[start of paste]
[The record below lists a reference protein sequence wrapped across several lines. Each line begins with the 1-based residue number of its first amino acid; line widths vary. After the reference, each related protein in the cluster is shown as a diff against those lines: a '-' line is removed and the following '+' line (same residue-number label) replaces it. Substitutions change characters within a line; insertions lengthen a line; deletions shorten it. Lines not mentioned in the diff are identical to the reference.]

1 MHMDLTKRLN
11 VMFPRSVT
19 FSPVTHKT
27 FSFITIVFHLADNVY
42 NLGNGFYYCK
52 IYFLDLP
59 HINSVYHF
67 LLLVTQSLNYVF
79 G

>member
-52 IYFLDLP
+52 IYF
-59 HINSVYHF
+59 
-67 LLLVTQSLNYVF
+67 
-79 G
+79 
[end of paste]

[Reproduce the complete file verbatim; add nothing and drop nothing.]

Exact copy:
[The record below lists a reference protein sequence wrapped across several lines. Each line begins with the 1-based residue number of its first amino acid; line widths vary. After the reference, each related protein in the cluster is shown as a diff against those lines: a '-' line is removed and the following '+' line (same residue-number label) replaces it. Substitutions change characters within a line; insertions lengthen a line; deletions shorten it. Lines not mentioned in the diff are identical to the reference.]

1 MHMDLTKRLN
11 VMFPRSVT
19 FSPVTHKT
27 FSFITIVFHLADNVY
42 NLGNGFYYCK
52 IYFLDLP
59 HINSVYHF
67 LLLVTQSLNYVF
79 G

>member
-52 IYFLDLP
+52 IYF
-59 HINSVYHF
+59 
-67 LLLVTQSLNYVF
+67 
-79 G
+79 